Is John Kerry willing to increase the odds that U.S. troops will have to fight another Middle Eastern war just to preserve the pristine view from the millionaires' mansions along Nantucket Sound?
If you were to apply Kerry's alarmist campaign rhetoric about energy policy to his own actions in regard to energy production, the conclusion would be: Yes, he is.
But Kerry's not a warmonger; he's just a windbag. And never was this more apparent than when his environmentally correct energy policy ran aground on Horseshoe Shoal -- where a company specializing in clean energy production would like to build a windmill farm in the very body of water that sits between Kerry's home on Nantucket and the Kennedy compound in Hyannisport.
Here lies a dilemma that tries Kerry's soul.
In stump speeches, Kerry argues that unless America weans itself from foreign petroleum and develops renewable energy sources, American troops may have to die in the Middle East to protect our oil supply.
Last March, he said: "(I)n decades to come, we should not have to send young people into battle to defend and die for America's gluttony for fossil fuel."
In October, he vowed: "I bring to this fight the clear and absolute concept that our party needs to stand up and make it clear, on behalf of future generations, on behalf of common sense, that no young American in uniform, man or woman, ought to ever, ever be held hostage to America's dependency on fossil fuel oil from the Middle East."
Kerry, accordingly, has proposed "a new Manhattan Project to make America independent of Middle East oil."
In January, he explained part of the plan in Vinton, Iowa. "I'm setting a goal for America," he said. "By the year 2020, 20 percent of our electricity is going to be produced by alternative and renewable fuels. And a lot of that is going to come out of Iowa."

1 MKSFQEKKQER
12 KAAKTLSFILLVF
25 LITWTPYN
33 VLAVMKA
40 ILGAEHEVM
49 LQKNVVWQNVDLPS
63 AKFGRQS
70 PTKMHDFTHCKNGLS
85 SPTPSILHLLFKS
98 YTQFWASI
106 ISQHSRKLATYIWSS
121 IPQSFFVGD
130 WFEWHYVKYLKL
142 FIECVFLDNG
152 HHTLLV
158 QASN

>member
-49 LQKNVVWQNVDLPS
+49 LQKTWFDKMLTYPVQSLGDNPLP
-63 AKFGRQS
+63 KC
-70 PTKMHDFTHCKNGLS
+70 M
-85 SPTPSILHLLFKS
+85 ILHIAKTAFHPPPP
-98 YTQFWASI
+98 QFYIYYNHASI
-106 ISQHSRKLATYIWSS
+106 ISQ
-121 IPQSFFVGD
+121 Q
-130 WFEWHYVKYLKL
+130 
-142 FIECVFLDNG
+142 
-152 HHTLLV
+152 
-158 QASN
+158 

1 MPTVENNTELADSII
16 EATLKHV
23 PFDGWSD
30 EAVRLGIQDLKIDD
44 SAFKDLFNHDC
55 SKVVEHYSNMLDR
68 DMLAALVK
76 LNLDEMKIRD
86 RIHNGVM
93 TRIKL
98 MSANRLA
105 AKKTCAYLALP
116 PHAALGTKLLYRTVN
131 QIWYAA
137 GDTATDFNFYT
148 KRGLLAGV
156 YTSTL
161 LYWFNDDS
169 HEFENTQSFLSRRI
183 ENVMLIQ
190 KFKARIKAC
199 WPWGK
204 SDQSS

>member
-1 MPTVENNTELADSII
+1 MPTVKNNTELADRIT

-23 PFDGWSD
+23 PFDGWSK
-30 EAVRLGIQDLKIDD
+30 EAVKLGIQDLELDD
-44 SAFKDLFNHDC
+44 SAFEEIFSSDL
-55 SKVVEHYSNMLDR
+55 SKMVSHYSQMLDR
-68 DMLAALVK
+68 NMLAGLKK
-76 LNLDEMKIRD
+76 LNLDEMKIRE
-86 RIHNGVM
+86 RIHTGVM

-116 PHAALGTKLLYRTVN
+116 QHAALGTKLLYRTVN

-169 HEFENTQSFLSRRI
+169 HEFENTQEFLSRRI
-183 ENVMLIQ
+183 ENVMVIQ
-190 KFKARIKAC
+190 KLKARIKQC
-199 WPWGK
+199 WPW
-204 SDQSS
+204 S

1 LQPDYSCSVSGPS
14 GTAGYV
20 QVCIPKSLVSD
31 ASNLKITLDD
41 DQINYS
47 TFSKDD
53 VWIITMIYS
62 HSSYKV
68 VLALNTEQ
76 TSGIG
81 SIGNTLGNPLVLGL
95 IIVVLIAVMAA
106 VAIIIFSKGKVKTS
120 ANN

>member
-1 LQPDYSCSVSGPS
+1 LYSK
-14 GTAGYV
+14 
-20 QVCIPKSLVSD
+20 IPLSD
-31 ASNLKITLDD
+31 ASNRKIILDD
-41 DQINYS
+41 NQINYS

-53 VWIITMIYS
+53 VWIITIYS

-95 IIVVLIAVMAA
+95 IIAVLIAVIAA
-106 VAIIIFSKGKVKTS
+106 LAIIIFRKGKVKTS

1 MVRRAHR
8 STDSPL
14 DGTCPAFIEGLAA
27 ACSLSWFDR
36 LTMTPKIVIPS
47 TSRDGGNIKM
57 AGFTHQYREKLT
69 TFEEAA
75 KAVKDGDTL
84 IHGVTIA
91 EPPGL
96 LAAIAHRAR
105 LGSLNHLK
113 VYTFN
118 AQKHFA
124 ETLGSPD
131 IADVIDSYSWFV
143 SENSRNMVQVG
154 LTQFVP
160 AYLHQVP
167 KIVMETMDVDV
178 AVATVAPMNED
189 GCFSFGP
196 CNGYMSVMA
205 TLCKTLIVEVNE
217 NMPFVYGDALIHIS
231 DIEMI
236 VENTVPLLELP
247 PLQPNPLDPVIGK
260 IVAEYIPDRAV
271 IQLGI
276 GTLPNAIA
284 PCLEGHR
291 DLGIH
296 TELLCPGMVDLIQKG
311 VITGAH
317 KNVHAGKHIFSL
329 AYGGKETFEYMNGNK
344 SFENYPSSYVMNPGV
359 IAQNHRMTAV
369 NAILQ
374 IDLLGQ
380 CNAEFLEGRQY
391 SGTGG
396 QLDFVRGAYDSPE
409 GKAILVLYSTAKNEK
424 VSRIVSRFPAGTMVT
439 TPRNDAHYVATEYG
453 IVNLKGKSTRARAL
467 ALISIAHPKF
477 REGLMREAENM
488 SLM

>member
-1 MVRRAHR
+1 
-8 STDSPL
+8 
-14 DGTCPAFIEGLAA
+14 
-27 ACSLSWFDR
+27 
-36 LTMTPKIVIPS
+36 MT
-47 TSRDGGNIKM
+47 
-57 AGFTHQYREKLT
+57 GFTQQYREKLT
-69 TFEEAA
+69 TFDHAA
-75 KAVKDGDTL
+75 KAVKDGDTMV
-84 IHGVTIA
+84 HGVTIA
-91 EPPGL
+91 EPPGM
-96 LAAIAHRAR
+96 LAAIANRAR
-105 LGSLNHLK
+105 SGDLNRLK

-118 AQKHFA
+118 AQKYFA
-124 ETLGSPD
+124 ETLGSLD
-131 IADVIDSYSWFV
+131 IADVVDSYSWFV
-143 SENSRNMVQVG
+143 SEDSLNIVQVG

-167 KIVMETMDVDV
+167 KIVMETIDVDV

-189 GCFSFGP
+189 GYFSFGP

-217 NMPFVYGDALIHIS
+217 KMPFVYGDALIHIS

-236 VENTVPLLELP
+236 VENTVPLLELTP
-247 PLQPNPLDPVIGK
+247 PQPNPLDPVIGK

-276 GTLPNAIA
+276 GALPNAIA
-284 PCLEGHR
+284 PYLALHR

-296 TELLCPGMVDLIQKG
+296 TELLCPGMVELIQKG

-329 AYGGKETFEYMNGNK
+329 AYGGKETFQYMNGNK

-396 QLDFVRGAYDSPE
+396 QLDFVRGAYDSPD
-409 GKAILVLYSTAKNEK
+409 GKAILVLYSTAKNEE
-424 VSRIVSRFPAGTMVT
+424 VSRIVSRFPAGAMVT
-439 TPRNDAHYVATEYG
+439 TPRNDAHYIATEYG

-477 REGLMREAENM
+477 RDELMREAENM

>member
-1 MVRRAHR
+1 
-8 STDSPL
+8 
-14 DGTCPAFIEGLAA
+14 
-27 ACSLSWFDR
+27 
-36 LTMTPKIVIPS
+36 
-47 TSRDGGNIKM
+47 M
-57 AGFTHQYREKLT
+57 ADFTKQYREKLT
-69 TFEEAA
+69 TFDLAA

Listing ways to improve the "quality of life of the rural community," Kerry said: "Wind farms, obviously, is one other thing."
But, it turns out, not for Nantucket.
Energy Management Inc., a Massachusetts company, has been working since 2001 on its plan for an offshore wind farm in New England, a plan being reviewed by 17 government agencies. "We weren't interested in some token, feel-good project that didn't make a difference," said Mark Rodgers, communications director for EMI's Cape Wind project. "We wanted to try to bring on utility-scale renewable power."
The company needed a site that had strong winds, shallow water and low waves. One place had all three: Horseshoe Shoal in Nantucket Sound. As a bonus, said Rodgers, the site also was "outside the ferry routes, outside the shipping lanes, and outside the flight paths."
Rodgers refused to comment about Kerry's position on the project.
But for the politically minded, Cape Wind also seems a perfect match for Kerry's energy plan. If completed, it will provide, on average, three quarters of the power consumed on Cape Cod and the nearby islands.
Today, the closest energy source to Kerry's Nantucket home and the Kennedys' Hyannisport compound is an oil burning plant at Sandwich, Mass. Last April, a barge bringing fuel to that plant ruptured, spilling from 35,000 to 55,000 gallons of oil into a bay off the Cape. Birds were killed, shellfish beds closed.
With Cape Wind, the Kennedys and Kerrys could light up their lives with clean renewable wind-power instead of dirty fossil-fuel power. The risk to U.S. troops -- as envisioned by Kerry's stump speeches -- would be diminished.
But Cape Wind has a one big drawback for Massachusetts liberals: It's not in Iowa. You would actually see it from some mansions along Nantucket Sound.
Sen. Ted Kennedy won't have it. He's flatly opposed. But he's not running for president on a wind-farm platform.
In December, in New Hampshire, when asked his position on wind power, Kerry brought up Cape Wind. "I am in favor of wind power, and I think we ought to find a place that is appropriate off the coast of New England to build some wind power," the Manchester Union-Leader reported him saying. "The question is, what is the site process going to be? You can't just allow anybody to go build one anywhere they want without some kind of process."
Despite his plan to make 20 percent of our electricity come from renewable sources by 2020, Kerry apparently intends to make it harder, not easier, to build wind farms.
And just as he might have been for some war to oust Saddam, but not the one America fought, so he is for a New England wind farm, but not necessarily the one they would build in his backyard.